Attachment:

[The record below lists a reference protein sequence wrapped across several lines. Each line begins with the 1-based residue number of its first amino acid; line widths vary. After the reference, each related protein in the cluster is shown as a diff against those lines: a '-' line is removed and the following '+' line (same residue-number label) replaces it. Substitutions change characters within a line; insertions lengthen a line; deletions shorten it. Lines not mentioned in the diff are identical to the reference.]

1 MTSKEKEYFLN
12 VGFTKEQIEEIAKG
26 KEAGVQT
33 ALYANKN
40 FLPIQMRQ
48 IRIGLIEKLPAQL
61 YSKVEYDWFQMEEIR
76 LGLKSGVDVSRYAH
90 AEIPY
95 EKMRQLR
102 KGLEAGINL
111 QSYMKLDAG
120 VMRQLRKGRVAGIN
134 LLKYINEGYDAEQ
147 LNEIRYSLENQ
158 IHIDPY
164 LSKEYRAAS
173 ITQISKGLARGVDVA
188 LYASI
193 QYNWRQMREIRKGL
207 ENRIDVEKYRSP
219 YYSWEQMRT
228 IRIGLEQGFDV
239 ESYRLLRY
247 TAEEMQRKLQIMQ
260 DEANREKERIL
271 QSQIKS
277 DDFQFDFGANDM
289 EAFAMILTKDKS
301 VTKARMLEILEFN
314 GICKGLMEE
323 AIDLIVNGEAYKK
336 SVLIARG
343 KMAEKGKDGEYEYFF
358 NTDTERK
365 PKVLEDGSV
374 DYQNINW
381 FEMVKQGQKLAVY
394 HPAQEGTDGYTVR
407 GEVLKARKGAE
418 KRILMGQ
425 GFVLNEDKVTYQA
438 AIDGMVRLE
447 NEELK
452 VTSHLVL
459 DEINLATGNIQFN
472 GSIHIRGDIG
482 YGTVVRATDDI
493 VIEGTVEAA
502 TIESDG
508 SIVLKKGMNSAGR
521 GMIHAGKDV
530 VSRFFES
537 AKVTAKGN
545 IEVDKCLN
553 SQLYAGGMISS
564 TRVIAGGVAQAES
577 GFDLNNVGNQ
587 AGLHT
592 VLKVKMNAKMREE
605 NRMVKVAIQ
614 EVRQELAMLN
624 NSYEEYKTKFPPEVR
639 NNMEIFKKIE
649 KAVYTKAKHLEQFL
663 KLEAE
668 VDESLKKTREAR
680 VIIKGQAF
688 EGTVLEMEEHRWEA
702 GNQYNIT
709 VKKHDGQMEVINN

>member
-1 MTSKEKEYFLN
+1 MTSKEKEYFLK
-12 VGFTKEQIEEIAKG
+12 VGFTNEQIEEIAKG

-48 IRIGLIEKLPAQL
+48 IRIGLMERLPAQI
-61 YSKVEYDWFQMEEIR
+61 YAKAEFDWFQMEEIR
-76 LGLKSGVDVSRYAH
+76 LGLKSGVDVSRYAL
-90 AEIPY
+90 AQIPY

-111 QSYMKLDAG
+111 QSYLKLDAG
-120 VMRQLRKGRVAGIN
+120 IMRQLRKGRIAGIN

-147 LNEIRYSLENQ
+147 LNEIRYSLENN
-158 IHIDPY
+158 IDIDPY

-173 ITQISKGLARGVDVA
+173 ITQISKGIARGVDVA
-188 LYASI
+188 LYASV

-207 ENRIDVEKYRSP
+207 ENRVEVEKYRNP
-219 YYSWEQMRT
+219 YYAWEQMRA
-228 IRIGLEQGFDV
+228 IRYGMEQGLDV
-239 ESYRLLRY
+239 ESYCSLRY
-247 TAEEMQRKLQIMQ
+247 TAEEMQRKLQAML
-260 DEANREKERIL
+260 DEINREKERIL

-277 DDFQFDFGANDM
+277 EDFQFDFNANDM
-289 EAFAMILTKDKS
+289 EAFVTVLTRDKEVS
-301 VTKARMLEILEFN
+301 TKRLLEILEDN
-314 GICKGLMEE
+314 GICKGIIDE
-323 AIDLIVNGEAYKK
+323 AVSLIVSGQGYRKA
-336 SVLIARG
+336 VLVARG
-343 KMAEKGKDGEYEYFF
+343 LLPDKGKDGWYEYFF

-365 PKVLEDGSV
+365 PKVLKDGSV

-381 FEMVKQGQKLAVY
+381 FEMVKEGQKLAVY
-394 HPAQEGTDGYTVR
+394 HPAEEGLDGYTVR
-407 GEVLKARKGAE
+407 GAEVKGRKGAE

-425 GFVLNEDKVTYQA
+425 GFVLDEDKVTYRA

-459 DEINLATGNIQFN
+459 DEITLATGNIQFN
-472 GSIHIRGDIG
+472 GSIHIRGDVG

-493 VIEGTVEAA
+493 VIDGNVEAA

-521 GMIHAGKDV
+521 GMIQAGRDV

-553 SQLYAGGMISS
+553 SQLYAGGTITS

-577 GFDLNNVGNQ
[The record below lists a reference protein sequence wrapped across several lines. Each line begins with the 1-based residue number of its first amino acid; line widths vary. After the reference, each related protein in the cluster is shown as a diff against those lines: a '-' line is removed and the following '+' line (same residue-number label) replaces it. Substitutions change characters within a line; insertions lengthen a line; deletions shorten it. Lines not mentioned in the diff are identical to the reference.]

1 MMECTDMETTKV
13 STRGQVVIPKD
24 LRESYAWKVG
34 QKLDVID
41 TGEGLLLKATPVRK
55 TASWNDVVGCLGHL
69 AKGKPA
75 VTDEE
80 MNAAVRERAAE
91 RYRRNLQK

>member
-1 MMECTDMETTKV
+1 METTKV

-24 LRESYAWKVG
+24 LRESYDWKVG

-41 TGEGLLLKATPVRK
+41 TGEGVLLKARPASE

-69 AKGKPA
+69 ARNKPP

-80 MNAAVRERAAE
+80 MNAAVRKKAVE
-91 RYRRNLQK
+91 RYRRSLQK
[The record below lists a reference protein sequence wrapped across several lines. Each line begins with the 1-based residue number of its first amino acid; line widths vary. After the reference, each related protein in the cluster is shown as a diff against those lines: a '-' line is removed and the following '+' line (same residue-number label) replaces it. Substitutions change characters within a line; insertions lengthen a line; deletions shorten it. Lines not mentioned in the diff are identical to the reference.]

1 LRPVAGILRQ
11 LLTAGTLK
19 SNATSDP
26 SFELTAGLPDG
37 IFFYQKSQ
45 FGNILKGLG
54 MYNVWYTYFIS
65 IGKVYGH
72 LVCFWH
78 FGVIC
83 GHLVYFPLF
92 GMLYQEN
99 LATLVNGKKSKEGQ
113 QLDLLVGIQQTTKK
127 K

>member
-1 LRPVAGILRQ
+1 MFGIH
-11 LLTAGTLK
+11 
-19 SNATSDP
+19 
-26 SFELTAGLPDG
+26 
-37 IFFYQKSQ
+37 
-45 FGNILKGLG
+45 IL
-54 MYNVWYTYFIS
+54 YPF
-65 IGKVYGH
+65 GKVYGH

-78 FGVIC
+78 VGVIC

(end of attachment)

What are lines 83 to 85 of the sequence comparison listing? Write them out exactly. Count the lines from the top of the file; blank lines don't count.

+76 LGLKSGVDVSRYAL
-90 AEIPY
+90 AQIPY